Last House Standing

What it’s like to be surrounded by foreclosures.

By Rebecca Webber
Photograph: Illustration by John Ritter

Denise Gibson-Franks, 50, Director, C.O.D.A. (Cleveland Ohio Dog Advocates).
"Five years ago, my husband and I considered selling our inner-city home to move to a more rural location. Then the foreclosure next door put a stop to that idea. Nobody wanted to live near that eyesore. Thieves broke in and stole everything of value, including the plumbing fixtures.

"Once, I went to pick up my husband, and when we got back 20 minutes later, the empty home’s large front window had been shattered. Things were even worse on the other side of me. The owner had all but abandoned the house, and kids broke in, plugged the drains and turned on every faucet, flooding the whole place. The water seeped into our yard. Then someone set the house on fire; the whole top was charred and gone.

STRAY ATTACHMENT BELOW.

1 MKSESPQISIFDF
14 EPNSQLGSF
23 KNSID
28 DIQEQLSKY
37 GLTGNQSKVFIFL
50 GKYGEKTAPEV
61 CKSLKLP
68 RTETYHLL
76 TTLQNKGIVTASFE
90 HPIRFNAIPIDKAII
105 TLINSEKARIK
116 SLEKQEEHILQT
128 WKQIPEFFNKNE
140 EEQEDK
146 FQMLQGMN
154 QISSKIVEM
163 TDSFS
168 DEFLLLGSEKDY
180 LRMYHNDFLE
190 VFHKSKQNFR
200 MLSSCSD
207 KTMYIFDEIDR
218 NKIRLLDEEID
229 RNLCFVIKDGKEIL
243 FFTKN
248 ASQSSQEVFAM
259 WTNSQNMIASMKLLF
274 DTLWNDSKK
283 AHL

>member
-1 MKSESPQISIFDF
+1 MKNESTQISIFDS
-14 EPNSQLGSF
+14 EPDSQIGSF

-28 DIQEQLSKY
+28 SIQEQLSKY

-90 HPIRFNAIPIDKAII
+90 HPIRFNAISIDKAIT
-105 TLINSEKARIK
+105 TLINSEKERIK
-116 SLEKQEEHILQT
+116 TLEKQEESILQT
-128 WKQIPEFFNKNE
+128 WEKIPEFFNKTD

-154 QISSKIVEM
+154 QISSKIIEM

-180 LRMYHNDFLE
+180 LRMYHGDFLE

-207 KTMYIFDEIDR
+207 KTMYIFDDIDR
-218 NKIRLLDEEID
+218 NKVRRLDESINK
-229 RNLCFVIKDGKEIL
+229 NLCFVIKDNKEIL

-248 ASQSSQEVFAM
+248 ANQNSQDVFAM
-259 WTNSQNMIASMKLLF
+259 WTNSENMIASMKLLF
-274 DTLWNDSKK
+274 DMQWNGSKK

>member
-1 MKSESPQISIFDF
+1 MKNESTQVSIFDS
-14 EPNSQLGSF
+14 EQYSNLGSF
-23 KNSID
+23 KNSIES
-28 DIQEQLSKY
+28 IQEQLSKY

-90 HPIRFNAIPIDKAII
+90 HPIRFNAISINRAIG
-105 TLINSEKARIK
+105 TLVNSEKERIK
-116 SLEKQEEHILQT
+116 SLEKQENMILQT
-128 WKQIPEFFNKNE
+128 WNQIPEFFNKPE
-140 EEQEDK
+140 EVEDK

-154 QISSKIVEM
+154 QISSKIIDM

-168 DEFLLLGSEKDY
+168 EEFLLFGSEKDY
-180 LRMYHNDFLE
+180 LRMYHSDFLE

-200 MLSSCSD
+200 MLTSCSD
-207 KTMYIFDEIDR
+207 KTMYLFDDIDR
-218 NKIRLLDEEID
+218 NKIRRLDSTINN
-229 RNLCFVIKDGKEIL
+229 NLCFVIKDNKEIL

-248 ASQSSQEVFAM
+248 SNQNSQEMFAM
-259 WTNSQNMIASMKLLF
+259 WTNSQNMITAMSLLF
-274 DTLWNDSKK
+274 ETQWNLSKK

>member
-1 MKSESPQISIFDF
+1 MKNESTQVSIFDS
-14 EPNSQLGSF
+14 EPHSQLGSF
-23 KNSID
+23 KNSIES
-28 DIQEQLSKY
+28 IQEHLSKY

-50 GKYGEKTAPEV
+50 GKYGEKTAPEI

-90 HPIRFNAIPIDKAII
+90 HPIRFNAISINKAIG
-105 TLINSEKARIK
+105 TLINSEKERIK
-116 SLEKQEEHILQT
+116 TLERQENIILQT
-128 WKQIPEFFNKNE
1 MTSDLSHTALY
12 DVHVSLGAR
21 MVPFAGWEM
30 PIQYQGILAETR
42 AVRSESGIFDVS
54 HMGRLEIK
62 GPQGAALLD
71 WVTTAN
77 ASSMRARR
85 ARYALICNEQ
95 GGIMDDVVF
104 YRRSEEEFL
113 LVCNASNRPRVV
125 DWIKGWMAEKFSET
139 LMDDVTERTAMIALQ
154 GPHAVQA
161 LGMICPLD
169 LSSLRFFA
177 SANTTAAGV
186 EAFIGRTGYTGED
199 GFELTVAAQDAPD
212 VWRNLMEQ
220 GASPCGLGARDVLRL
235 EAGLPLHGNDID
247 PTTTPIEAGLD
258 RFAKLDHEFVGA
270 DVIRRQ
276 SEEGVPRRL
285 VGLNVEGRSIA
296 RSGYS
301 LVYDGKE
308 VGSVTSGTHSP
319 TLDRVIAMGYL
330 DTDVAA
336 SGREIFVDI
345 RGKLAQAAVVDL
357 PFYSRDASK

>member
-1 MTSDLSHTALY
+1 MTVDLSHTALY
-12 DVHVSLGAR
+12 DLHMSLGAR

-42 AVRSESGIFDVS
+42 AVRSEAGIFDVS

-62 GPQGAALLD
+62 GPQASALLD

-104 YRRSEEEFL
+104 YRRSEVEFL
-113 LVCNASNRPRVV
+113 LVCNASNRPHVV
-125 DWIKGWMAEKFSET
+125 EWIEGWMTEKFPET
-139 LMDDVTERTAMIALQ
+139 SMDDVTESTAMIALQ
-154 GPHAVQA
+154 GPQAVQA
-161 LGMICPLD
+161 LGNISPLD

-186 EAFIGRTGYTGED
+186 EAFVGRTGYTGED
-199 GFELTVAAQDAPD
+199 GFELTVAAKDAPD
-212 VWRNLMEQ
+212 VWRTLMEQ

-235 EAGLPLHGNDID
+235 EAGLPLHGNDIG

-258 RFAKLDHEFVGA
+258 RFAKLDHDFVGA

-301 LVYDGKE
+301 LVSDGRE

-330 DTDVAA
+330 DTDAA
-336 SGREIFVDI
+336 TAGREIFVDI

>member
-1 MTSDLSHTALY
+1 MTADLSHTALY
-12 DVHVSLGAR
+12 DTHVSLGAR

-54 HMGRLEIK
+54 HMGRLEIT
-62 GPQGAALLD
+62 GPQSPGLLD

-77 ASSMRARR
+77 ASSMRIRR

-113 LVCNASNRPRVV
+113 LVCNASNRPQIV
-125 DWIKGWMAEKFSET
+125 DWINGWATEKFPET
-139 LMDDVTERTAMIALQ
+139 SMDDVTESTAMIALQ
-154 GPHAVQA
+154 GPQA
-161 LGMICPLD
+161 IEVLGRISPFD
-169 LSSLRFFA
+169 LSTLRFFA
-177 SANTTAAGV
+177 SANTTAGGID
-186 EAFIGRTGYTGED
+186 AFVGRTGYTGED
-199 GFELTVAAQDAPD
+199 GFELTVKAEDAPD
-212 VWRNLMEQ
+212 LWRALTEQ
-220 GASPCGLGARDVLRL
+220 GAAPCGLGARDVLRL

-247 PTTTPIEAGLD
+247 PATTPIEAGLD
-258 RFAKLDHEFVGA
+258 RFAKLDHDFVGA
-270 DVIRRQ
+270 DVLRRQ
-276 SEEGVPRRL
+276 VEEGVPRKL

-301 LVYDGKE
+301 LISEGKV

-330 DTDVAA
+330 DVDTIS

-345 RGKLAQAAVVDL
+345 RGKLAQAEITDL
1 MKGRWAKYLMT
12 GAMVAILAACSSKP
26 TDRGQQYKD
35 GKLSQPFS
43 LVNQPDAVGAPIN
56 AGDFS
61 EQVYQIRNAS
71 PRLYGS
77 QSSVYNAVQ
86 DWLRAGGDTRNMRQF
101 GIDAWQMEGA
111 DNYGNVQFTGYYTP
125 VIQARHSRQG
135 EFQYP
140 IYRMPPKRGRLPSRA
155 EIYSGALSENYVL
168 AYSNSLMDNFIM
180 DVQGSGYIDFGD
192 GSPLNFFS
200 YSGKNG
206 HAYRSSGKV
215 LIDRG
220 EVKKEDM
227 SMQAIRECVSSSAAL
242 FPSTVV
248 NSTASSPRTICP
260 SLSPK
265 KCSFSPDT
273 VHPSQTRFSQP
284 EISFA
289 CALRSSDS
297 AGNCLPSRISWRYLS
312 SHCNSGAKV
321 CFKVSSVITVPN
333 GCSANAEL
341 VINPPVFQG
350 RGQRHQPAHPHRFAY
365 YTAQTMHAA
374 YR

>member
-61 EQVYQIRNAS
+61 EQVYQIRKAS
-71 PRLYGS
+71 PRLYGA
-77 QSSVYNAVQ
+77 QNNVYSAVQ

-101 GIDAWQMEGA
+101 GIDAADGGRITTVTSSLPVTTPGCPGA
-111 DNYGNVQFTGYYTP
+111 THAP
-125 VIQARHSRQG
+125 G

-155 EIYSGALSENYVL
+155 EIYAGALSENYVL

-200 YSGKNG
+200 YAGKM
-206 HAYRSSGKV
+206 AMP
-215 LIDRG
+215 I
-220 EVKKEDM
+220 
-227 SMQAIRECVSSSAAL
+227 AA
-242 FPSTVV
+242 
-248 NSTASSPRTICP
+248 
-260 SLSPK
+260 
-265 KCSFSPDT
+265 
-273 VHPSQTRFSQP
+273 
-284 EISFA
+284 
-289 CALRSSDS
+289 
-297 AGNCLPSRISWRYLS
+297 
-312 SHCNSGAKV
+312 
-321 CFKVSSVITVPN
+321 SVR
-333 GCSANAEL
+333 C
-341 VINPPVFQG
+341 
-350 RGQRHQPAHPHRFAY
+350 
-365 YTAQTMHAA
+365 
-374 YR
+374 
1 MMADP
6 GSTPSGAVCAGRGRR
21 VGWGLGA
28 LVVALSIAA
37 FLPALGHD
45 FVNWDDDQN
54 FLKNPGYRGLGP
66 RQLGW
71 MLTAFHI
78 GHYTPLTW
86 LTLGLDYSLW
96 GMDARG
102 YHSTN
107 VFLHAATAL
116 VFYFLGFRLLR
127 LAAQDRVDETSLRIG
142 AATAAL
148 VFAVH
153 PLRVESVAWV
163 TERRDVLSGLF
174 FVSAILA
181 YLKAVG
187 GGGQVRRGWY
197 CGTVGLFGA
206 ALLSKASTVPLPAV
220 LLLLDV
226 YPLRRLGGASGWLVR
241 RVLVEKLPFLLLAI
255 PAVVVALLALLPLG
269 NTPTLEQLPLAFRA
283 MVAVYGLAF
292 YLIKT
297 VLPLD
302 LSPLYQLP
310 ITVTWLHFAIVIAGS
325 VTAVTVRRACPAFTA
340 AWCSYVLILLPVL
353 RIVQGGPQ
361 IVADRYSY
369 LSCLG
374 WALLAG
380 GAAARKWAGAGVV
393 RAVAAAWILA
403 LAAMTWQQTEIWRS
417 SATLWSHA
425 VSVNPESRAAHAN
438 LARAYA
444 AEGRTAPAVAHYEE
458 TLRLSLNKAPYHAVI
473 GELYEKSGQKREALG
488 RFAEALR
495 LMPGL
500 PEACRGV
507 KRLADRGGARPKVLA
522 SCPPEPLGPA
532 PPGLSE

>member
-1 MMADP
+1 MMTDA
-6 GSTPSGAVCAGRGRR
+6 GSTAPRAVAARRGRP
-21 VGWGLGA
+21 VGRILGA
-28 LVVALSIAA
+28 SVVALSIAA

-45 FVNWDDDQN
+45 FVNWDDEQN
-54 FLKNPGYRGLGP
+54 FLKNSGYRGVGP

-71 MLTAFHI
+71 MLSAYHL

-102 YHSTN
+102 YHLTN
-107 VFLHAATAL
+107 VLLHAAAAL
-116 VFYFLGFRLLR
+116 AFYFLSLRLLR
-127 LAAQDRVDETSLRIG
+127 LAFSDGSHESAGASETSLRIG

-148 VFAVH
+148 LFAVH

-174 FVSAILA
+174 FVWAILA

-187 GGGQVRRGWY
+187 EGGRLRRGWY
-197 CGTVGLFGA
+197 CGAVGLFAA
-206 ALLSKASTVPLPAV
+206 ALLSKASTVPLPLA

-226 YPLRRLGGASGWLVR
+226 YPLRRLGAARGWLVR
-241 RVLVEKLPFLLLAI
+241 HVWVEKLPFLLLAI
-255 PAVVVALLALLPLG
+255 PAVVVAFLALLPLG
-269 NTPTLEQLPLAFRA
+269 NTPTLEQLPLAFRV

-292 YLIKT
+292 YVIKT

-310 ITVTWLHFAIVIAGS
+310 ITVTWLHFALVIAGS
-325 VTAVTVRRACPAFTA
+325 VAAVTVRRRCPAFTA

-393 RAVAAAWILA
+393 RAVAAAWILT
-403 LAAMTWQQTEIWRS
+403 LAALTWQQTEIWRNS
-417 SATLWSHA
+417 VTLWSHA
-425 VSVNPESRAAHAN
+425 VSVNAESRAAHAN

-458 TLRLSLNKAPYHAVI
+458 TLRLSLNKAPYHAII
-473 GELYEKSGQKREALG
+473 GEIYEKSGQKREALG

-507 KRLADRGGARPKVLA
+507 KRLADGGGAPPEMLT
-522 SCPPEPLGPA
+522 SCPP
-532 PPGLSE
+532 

"After the owner tore down the remains and cleaned up the lot, my husband and I paid him five grand for it, so it’s become a great garden and dog run. But now two more homes across the street are nightmare situations. Investors bought them for cheap, fixed them up just enough to rent them and haven’t done any maintenance since. The weeds grew about six feet before the city came and took care of them. Since I run an animal rescue organization, I’m trying to deal with the many pets that have been left behind. The decent people still keep their property up beautifully, but they have for sale signs posted. They all want to get out, but no houses are selling." 

Originally published in the July/August 2009 issue of MORE.

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